What are the phases of an Epileptic Seizure?

December 8, 2022

Seizures are a common symptom of epilepsy, a condition caused by abnormal electrical signals from the brain’s neurons. There are several types of seizures, and most patients experience them differently, but those who have this disorder can often tell when they’re about to have one.

Approximately 3 million adults and 500,000 children have epilepsy in the USA. While 70% of people can manage their disease without medication, it can still directly affect their day-to-day life.

A common question asked by patients after their diagnosis is “what is epilepsy?” This is a very broad subject and in this article we have focused specifically on the phases of a seizure. More information on epilepsy in general can be found here.

It’s important that patients and doctors are familiar with the early signs of an epileptic seizure, as they can then ensure they are in a safe environment where they are unlikely to come to serious harm.

Phases of a seizure

The prodrome and aura stage marks the beginnings of a seizure, whereas the ictal stage marks the active part of the seizure.

Prodrome Phase

The prodromal phase can last anywhere from 10 minutes to several days. However, some people won’t experience this stage.

Some common signs and symptoms of seizures in the prodrome stage include:

  • Anxiety
  • Mood changes
  • Difficulty sleeping
  • Feeling lightheaded
  • Focus issues
  • Behavioural changes

Patients may just feel different or “off.” Friends and relatives may notice behaviours that seem uncharacteristic. Confusion, irritability, and headaches are also common.

Aura Phase

The aura stage generally signals the start of a seizure. The International League Against Epilepsy (ILAE) seizure classification system classifies auras as focal aware seizure.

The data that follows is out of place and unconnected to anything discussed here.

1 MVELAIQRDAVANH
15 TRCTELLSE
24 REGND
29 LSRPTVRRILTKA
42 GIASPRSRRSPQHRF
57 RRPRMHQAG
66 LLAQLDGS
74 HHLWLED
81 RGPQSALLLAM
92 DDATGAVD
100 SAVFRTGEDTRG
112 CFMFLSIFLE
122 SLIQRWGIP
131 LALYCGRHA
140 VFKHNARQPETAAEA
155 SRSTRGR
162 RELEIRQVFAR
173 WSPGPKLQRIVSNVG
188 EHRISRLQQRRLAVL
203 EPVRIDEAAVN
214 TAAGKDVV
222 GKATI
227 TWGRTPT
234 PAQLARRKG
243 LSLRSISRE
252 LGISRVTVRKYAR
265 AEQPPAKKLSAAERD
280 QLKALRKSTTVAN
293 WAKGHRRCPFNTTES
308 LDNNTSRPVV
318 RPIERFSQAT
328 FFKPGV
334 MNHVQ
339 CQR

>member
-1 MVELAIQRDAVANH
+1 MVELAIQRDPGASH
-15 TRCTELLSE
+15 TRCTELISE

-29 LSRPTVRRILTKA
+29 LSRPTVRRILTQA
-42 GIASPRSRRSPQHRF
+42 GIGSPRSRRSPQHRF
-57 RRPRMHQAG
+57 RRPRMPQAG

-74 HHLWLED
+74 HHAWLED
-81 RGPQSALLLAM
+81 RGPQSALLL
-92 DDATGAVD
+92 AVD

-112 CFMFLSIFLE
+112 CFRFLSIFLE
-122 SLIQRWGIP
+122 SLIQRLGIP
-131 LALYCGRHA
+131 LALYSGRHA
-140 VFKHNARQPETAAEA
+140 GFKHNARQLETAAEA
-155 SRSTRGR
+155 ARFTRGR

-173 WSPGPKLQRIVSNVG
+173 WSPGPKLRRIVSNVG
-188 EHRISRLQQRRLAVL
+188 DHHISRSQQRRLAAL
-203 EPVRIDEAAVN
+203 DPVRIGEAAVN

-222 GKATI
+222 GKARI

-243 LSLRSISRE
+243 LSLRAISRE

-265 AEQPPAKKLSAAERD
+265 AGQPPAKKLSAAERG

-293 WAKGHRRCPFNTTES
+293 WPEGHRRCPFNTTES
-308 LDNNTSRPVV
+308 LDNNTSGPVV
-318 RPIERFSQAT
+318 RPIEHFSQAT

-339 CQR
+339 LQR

Fortunately, people who experience these auras generally have the same symptoms every time, making them easier to predict.

Some common signs and symptoms of seizures in the aura stage include:

  • A feeling of déjà vu
  • Feelings of jamais vu
  • Odd sounds, tastes, or smells
  • Vision difficulties
  • Dizziness
  • Changes in blood pressure
  • Intense fear or anxiety
  • Numbness or “pins and needles”
  • Confusion and headaches
  • Muscle jerking or twitches

During the aura, relatives may notice that the patient stares into the distance, stops talking, or seems confused.

Ictal Phase

This is the main phase of the seizure where there is the most intense electrical activity within the brain. This stage manifests differently for each individual with epilepsy. Patients may experience a variety of symptoms including:

  • Drooling
  • Memory issues
  • Confusions
  • Problems hearing
  • Unusual smells or tastes
  • Difficulty speaking or saying strange words
  • Twitching
  • Loss of muscle control
  • Repeated movements (such as lip smacking or chewing)
  • Body convulsions
  • Pale/flushed skin
  • Strange sounds

Be aware that partial seizures can turn into generalised tonic-clonic seizures (characterised by extreme muscle jerking and stiffness).

Post-Ictal Phase

This is the final phase of the seizure and is considered the recovery stage. The type of seizure, severity and region of the brain involved will determine how long this phase lasts for. Some people recover immediately, whereas some people can take days to recover.

Common symptoms include:

  • Confusion
  • Fatigue
  • Headache
  • Fear and anxiety
  • Shame or embarrassment
  • Thirst
  • Nausea
  • Sore muscles
  • Weakness in parts of the body